Some people call it a ‘race to the bottom’ in living standards and quality of life, but I feel that this is a necessary step that we are going to have to go through so as to allow the elites of our continent to regain some semblance of a competitive edge over our competitors in Asia and to permit these same elites to be able to take back more of the control over the wealth-creation process, which many feel has been hijacked domestically since the end of WWII by the Left in their desire to improve the lot of the average person.

The quality of material life of the average person did improve dramatically over this period after the war, but at the cost of massive amounts of government debt to support the culture of entitlement which emerged, and also at the cost of massive decreases in the quantity of life, in the form of collapsing demographics and demographic structures such as the family, religious observance and marriage, as alluded to above. So what the elites are doing, I believe, is taking back control over the wealth-creation agenda both domestically and especially abroad, by continuing to pursue an aggressive foreign policy to open up new markets for development, and letting the lot of the average person diminish, in favour of permitting those who seek to acquire wealth and property, to have as easy and unrestricted access to do so, essentially regardless of the consequences to the social fabric at home and abroad.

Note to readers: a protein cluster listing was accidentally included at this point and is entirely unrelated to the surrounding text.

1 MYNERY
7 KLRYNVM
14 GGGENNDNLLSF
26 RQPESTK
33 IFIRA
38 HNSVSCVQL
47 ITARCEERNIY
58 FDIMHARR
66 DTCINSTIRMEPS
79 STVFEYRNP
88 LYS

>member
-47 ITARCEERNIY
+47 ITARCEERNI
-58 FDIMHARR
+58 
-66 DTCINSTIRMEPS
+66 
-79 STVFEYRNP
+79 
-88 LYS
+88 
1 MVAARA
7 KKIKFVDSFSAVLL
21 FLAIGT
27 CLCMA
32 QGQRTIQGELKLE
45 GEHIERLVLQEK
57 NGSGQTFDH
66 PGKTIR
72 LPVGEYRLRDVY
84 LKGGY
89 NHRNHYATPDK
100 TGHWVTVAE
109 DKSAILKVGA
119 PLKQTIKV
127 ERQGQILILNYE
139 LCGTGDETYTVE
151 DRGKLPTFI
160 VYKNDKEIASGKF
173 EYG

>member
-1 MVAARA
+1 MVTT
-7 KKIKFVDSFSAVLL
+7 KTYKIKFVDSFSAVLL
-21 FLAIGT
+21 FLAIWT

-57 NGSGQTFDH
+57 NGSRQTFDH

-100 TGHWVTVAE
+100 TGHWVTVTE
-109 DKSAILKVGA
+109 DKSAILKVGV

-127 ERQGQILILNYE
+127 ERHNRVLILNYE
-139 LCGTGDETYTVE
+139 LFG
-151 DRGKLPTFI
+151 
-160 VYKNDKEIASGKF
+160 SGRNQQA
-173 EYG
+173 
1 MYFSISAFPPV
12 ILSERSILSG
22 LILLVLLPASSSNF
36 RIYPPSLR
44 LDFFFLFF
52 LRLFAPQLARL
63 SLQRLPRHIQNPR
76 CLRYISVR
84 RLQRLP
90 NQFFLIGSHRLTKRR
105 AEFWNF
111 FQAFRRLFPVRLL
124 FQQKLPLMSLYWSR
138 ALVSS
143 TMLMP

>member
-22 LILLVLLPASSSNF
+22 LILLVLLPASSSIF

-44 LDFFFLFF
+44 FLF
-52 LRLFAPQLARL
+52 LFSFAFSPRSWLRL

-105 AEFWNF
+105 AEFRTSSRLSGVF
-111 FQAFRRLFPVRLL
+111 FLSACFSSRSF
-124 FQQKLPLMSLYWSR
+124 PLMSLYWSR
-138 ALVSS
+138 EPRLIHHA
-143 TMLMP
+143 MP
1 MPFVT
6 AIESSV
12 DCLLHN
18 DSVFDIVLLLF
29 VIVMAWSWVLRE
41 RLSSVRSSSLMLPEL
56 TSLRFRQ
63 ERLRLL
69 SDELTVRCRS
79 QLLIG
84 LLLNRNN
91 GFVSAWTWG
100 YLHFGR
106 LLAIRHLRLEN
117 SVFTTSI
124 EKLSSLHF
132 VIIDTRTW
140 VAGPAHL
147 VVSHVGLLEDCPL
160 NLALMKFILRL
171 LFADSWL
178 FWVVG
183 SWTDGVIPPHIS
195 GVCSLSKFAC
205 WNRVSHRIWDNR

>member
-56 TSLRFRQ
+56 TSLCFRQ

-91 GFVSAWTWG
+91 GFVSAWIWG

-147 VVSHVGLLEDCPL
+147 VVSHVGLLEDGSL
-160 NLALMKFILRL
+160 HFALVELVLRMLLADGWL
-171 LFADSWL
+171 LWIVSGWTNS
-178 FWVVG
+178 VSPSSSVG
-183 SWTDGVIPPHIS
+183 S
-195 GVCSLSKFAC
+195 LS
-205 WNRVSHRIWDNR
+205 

The result will be, and is already, a widening gap between the haves and the have not’s, which will, along with the afore-mentioned foreign policy agenda, eventually result in an episode of global bloodletting which will likely be unparalleled in the history of human civilization. This has been alluded to in previous articles I’ve written, and essentially amounts to what I consider will be a third world war, pitting America and her allies against China and her allies, possibly with some Arab-Muslim countries allied with China.

The end result of this de-construction of human infrastructure, and wealth-accumulation strategy, will essentially be a so-called new ‘Thesis’, a result of what will have been a process of ‘Thesis-antithesis, synthesis, thesis’. Only then, once the peace has been re-established and the bodies counted and buried, the truth and reconciliation commissions having tabled their final reports, the international criminal court having prosecuted and imprisoned those it will have seen fit to do so, and the international structures of world-wide civil governance having finally been created in a much more viable, permanent, and binding way, will the process of re-construction and re-distribution of wealth re-commence, as it did in the wake of WWII.